Bear Radio Book Club for December

Every month our team members pick a book that’s tickled their fancy and we recommend it to you, our network so that we can all read, learn and grow together – just think of it as our own little book club! Because reading is what? Fundamental! 

Jill’s Book Recommendation:

The Boy, The Mole, The Fox and The Horse by Charlie Mackesy

“‘Sometimes I think you believe in me more than I do,’ said the boy.

‘You’ll catch up.’ said the horse.”

The Boy, The Mole, The Fox and The Horse is a 2019 graphic novel by Charlie Mackesky about four protagonists building friendships. Mackesky is an illustrator who has worked with the Oxford University Press, did an illustration series in partnership with the movie Love Actually, and has showcased his illustrations around the world.

My mom gave me this book a few years ago when I was having some personal struggles, and I have often returned to it because it simply helps me to feel less stressed and helps to ground me. The illustrations are beautiful and tranquil, and the simple story about perseverance and community is wonderful. It always makes me cry… and I never cry!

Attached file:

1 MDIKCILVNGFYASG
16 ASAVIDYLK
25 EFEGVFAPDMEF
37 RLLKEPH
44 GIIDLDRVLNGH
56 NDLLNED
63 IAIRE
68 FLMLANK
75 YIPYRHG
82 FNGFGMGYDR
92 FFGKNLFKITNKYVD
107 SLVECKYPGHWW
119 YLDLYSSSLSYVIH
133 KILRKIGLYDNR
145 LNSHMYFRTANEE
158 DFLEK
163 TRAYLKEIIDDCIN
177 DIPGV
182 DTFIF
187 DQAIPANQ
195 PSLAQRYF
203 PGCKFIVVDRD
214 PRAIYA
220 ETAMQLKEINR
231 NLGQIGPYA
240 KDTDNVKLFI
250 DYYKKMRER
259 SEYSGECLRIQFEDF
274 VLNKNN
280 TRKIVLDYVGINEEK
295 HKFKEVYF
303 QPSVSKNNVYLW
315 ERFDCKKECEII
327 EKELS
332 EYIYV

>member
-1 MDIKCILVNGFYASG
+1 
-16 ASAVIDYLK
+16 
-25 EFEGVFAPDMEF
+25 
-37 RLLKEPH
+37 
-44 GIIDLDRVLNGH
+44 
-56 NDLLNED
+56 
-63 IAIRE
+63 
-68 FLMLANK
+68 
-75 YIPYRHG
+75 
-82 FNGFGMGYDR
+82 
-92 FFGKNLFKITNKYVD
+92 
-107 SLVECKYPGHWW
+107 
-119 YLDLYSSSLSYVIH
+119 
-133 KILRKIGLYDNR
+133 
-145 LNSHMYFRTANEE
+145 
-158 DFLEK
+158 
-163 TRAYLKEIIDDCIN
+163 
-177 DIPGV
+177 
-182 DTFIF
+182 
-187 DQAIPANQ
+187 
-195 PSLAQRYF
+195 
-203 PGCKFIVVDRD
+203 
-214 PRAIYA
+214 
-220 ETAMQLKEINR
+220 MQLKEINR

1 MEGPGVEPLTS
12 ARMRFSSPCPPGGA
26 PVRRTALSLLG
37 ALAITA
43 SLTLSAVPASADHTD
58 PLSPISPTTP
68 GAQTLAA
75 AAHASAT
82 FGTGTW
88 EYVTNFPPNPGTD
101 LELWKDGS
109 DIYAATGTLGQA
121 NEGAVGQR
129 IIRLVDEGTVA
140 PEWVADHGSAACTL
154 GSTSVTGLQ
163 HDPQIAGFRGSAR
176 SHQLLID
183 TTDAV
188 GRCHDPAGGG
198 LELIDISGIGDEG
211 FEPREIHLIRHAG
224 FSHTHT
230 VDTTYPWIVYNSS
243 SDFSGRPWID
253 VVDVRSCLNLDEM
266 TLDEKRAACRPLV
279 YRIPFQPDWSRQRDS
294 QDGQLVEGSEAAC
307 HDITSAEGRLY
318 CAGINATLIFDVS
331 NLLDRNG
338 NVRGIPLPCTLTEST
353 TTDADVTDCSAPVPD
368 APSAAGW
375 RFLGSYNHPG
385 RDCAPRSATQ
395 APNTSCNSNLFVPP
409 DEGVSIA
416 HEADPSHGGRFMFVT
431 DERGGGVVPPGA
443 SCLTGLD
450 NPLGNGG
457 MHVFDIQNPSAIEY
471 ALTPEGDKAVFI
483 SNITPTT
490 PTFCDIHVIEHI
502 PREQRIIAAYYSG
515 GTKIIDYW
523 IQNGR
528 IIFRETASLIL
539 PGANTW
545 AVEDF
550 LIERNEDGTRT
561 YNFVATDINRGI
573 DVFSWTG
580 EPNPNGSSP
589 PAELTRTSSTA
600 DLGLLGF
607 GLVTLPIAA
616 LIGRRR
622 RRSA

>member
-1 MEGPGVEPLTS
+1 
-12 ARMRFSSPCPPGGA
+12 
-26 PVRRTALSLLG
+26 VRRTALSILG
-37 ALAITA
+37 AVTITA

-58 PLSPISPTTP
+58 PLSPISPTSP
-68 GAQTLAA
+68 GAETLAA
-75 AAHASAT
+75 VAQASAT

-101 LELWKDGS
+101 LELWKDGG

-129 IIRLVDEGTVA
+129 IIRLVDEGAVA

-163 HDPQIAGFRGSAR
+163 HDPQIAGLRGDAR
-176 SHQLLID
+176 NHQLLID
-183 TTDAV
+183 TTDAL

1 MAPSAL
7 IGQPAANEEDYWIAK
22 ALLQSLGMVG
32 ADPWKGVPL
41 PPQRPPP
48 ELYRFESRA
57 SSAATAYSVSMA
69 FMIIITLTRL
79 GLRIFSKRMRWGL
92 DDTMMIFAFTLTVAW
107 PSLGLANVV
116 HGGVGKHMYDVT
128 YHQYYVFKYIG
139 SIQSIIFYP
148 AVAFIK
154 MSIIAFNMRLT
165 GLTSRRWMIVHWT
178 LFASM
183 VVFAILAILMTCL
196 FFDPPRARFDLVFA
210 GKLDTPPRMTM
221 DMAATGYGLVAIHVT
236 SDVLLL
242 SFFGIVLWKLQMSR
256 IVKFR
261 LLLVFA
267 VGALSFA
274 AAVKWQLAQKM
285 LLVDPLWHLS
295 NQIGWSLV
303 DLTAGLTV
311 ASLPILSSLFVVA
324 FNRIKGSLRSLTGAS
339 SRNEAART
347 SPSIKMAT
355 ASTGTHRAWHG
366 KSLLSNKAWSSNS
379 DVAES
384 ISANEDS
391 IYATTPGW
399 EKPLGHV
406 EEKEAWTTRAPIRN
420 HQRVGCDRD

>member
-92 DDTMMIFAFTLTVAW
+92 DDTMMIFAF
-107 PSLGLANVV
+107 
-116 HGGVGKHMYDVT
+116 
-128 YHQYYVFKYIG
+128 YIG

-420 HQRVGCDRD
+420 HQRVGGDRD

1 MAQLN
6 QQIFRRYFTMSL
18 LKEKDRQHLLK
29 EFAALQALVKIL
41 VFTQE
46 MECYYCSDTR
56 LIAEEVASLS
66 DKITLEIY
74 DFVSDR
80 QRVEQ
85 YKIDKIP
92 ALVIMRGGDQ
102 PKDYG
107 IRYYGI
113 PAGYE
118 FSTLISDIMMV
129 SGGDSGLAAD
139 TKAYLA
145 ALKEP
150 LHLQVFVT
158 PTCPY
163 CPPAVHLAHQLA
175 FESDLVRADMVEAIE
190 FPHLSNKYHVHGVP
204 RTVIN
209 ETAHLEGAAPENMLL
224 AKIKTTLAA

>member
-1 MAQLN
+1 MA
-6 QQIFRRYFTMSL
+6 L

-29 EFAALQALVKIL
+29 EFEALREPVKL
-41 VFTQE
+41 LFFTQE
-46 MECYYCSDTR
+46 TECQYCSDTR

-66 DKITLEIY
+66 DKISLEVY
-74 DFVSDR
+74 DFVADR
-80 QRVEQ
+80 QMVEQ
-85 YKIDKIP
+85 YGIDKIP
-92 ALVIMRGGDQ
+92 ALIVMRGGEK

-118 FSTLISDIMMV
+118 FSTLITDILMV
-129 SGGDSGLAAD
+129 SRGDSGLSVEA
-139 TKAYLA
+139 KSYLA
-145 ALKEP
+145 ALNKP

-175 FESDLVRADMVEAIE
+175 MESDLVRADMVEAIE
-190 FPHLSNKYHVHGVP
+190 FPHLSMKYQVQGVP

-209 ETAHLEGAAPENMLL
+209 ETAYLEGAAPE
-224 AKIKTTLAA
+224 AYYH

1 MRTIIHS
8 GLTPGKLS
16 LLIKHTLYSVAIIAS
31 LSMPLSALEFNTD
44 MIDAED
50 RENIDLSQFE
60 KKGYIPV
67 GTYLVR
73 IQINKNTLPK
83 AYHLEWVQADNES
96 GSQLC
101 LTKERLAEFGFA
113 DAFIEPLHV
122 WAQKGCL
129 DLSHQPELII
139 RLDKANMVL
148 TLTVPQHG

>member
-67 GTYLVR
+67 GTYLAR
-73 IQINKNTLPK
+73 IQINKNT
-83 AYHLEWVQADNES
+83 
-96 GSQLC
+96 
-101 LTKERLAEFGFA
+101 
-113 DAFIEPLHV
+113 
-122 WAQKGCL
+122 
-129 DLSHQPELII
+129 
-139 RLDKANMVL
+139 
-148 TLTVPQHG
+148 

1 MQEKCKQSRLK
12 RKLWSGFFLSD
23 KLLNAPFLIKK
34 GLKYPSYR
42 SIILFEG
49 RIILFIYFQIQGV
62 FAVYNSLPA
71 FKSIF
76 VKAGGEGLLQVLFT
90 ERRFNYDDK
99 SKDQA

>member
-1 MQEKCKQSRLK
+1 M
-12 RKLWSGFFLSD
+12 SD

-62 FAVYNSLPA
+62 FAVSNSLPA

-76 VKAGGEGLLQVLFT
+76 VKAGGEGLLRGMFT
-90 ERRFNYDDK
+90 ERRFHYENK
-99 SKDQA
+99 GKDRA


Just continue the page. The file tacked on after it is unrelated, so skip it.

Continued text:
The book is being adapted into an animated series that will be released in December – I’ll definitely be watching!

Julia’s Book Recommendation:

The Beautyful Ones Are Not Yet Born

by Ayi Kwei Armah

The Beautyful Ones Are Not Yet Born is the debut novel by Ghanaian writer Ayi Kwei Armah. This book was given to me by a friend as she was clearing her overflowing bookshelf, and I seem to recall it was mandatory reading for her degree in English Literature. Mandatory or not, the book is a moving read and provides brilliant insight into a time and country that many of us know very little about. 

We experience life in post-independence Ghana through a  railway clerk, who refuses a bribe at work and subsequently endures the confrontation of his wife, an old classmate and others, and must reconcile himself with the reality of this new Ghana. The novel covers just one year – from Passion Week in 1965 to February 25, 1966, the day after the overthrowing of Ghana’s first president, Kwame Nkrumah.

The book is less than 200 pages, but it took me quite a long time to read because it really asks for your full attention. Pick this one up when you’re distraction free and ready for some beautiful, but harsh reading.

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